The National Rifle Association surprised many Thursday when it said it is open to regulations on the “bump stocks” that allowed the Las Vegas shooter to fire into a crowd at a rapid clip. But the organization’s grassroots supporters remain fiercely skeptical of new gun restrictions.
In interviews with TIME this week, people who have donated small amounts to the NRA’s political victory fund said that the massacre at the Route 91 Harvest country music festival at Mandalay Bay in Las Vegas did not change their mind that restrictions on guns won’t make people safer.
“If we are going to talk about gun control, in my opinion what we need to talk about is punishment for the misuse of any tool or weapon,” said Richard Shackleton. “Look how many people [have been] killed in cars or buses. Don’t single out guns because they’re an easy target.”
These grassroots supporters form the bedrock of the NRA’s political power. In 2017 alone, over 3,000 individuals contributed to the victory fund, which has raised over $4 million.These donors come from all 50 states and include carpenters, truck drivers, attorneys, doctors, real estate agents, just to name a few. Often, these contributions are small;92 percent of the donations in 2017 were below $200.
After the Las Vegas shooting, TIME contacted 56 small-dollar donors to the NRA to see if their opinions had shifted. Only seven were willing to speak on the record. These donors, all of whom represent different geographic regions of the United States, said Las Vegas was a horrifying tragedy. They were not angry with the NRA for Thursday’s announcement supporting restricting bump stocks, although one expressed some trepidation that it could lead to more rules. Some were supportive of other regulations like background checks.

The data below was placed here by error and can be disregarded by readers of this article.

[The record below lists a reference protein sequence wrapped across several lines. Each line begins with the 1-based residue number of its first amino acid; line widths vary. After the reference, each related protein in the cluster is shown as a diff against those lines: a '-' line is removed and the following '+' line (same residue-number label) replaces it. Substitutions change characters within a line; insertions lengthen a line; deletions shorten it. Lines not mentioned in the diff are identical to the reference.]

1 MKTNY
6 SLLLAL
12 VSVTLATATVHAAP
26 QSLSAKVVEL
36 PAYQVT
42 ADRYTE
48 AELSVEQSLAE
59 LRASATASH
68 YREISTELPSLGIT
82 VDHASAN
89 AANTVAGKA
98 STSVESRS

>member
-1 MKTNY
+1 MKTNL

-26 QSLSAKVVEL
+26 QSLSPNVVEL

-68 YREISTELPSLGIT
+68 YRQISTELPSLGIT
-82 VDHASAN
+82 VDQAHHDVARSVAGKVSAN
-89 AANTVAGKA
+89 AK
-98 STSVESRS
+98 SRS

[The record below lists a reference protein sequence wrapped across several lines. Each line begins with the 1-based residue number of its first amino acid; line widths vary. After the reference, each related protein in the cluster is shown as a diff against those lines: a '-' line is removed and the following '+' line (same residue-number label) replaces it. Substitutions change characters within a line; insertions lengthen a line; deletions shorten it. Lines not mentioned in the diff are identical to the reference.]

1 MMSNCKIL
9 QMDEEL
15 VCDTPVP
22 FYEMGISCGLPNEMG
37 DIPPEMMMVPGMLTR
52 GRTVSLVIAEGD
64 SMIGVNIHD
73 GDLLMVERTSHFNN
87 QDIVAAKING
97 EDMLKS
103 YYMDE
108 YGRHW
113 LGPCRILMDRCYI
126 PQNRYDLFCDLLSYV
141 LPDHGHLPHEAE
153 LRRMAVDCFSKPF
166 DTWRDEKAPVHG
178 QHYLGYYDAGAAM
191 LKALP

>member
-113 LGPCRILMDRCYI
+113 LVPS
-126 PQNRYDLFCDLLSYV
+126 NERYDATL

But they were universally adamant about preserving their ability to obtain and carry weapons; if anything, Sunday’s attack only intensified these beliefs. And, as TIME explained in its cover story this week, their arguments were hardly ever about weapons, but about preserving the Constitution and their own independence from the government.
Here is what these donors had to say.
Richard Shackleton, 84, Long Beach Township, New Jersey
A life member of the NRA, Shackleton is an attorney in Long Branch, New Jersey who has run his own practice for over 50 years. He keeps guns, he says, to hunt and birds, but also protect himself and his family, but also believes the right to bear arms was crucial to the founding of the United States and remains so today.
“Without the provision of the Second Amendment, without the fact that the colonists had a right to keep arms, we would be singing Hail Victoria and saluting the British flag,” he said. He also noted that citizens in countries where guns were banned, like Germany and Italy in the 1930s, ended up succumbing to tyranny. “The fact is that armed people are a free people,” he said.
Although Shackleton has no opposition to background checks, he does not agree with the argument that the attack in Las Vegas showcases the need for tighter regulation. “All the gun control laws in the world would not have prevented a man from smuggling firearms up to … a room in the hotel, shooting out the window, breaking the window and peppering people in the streets below.”
Ginny Rapini, 70, Colfax, California
Rapini, who is the coordinator of the northern California Tea Party chapter, donates to the NRA on a monthly basis and has a concealed weapon permit, which she said she acquired after she received death threats for her role in a lawsuit against the IRS. Like Shackleton, she strongly believes the Second Amendment was written as a form of democratic protection. Any regulations that would impede this language, she believes, would ultimately impede democracy.
“Our founders know governments are run by humans and there are times when we see governments outstep enumerated powers and it’s up to the people to be able to protect themselves against the government,” she said.
Rapini had friends who were at the Route 91 Harvest Festival when Paddock began firing into the crowd. They escaped and were physically unscathed, but are mentally shaken. “It’s evil, it’s darkness,” she said of the attack. But she said, this does not change her view about establishing new gun regulations. She also said there was more focus on the guns than the shooter, even though the Las Vegas Police Department has been giving daily briefings to the media about the ongoing investigation into Paddock and his motive.